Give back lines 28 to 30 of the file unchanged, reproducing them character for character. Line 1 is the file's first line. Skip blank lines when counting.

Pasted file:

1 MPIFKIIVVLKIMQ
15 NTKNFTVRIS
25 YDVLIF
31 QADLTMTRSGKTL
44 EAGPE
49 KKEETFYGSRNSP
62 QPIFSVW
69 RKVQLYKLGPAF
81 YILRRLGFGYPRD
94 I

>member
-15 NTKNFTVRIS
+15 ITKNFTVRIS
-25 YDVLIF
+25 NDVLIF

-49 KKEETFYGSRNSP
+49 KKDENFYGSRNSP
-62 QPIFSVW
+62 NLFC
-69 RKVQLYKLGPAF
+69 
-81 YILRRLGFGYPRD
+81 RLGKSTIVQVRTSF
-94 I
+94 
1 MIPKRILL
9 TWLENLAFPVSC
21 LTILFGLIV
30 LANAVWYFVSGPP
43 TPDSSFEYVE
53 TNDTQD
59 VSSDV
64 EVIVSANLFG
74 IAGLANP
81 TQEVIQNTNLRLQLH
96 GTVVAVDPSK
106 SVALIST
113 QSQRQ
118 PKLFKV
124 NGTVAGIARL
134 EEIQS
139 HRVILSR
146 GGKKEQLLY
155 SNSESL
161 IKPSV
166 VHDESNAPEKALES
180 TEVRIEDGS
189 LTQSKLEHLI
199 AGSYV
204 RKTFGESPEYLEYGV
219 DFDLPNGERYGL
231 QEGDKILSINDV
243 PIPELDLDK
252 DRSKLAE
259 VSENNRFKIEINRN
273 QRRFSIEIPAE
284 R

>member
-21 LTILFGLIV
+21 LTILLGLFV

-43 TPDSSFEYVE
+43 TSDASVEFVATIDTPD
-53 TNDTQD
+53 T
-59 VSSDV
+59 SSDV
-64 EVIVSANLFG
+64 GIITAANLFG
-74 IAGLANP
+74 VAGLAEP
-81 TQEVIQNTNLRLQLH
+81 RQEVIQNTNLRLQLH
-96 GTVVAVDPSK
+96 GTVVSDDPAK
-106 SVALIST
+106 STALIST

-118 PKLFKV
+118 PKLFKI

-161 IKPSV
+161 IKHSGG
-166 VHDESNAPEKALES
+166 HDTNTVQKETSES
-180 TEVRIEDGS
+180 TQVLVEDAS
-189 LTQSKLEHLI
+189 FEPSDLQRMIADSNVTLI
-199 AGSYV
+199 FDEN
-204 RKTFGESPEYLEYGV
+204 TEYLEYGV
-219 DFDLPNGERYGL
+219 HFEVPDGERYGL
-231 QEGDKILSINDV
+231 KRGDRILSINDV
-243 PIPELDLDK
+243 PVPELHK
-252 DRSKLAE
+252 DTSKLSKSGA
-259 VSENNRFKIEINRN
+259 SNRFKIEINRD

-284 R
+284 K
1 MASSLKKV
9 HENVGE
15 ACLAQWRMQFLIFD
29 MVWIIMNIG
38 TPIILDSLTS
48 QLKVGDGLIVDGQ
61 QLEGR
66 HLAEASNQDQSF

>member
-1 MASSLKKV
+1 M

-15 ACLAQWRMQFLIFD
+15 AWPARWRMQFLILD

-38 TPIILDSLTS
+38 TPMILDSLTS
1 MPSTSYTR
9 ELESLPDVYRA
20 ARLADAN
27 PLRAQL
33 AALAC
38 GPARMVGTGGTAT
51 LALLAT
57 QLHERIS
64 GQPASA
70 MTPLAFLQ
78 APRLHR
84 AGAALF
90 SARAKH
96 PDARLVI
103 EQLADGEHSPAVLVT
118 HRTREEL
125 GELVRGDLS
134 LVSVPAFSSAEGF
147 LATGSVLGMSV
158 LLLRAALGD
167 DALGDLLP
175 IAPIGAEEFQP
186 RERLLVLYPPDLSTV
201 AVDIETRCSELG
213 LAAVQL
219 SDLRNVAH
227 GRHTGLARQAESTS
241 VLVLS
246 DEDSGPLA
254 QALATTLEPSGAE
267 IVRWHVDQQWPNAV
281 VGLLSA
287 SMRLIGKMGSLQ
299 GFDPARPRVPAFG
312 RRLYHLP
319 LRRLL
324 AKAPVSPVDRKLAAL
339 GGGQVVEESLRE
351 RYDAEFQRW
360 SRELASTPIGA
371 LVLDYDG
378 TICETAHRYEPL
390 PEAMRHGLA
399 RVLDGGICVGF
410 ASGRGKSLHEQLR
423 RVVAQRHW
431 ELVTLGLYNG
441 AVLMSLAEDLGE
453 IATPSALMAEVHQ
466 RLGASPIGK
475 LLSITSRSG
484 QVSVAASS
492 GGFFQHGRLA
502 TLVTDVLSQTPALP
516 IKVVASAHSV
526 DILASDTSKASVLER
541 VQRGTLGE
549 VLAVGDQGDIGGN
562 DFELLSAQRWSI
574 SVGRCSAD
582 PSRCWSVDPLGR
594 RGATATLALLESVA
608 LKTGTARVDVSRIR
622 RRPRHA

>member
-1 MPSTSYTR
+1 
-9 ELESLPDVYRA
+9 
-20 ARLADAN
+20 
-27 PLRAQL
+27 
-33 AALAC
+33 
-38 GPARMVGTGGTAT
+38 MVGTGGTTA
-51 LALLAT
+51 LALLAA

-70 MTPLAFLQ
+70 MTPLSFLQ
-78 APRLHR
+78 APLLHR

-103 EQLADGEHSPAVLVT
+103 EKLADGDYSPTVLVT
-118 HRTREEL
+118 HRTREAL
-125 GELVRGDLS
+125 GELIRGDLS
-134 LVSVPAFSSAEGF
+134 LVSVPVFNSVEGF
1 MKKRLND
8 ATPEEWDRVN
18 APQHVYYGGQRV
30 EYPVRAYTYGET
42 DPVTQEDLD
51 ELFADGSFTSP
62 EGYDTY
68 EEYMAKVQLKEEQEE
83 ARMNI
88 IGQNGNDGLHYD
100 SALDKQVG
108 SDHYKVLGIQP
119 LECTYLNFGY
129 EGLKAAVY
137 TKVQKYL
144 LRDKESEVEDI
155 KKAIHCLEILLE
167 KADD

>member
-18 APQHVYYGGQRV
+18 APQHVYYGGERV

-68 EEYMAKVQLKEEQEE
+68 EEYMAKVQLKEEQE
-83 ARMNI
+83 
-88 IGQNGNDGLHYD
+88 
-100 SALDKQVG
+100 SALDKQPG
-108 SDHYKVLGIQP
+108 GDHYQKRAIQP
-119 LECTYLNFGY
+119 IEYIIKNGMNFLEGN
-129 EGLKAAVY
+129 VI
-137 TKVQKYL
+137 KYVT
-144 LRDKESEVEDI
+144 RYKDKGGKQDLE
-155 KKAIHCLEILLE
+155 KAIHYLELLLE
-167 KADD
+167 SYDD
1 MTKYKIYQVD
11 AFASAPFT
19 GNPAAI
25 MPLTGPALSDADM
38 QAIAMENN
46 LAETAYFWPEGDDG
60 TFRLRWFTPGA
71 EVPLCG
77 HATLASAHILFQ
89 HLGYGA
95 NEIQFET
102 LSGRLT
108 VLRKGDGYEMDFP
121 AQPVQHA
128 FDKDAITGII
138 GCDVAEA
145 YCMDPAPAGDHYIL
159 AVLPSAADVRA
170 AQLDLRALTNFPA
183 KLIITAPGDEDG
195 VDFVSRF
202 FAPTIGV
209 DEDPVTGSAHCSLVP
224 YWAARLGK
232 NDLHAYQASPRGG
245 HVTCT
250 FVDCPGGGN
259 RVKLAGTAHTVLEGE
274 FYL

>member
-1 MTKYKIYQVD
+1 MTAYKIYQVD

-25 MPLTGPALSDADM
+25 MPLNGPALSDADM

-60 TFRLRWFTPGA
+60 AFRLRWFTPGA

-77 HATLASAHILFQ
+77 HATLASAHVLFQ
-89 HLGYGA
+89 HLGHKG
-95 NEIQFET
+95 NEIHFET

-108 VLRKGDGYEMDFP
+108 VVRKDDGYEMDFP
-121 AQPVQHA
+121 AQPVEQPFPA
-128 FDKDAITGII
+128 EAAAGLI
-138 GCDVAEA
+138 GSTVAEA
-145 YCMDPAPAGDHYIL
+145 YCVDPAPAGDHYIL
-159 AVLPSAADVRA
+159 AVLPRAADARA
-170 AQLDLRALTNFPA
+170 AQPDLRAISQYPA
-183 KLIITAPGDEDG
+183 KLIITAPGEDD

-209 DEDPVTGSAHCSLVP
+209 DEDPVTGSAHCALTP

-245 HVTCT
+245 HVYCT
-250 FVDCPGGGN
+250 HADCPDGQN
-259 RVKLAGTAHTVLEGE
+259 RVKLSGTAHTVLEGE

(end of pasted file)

21 LTILFGLIV
30 LANAVWYFVSGPP
43 TPDSSFEYVE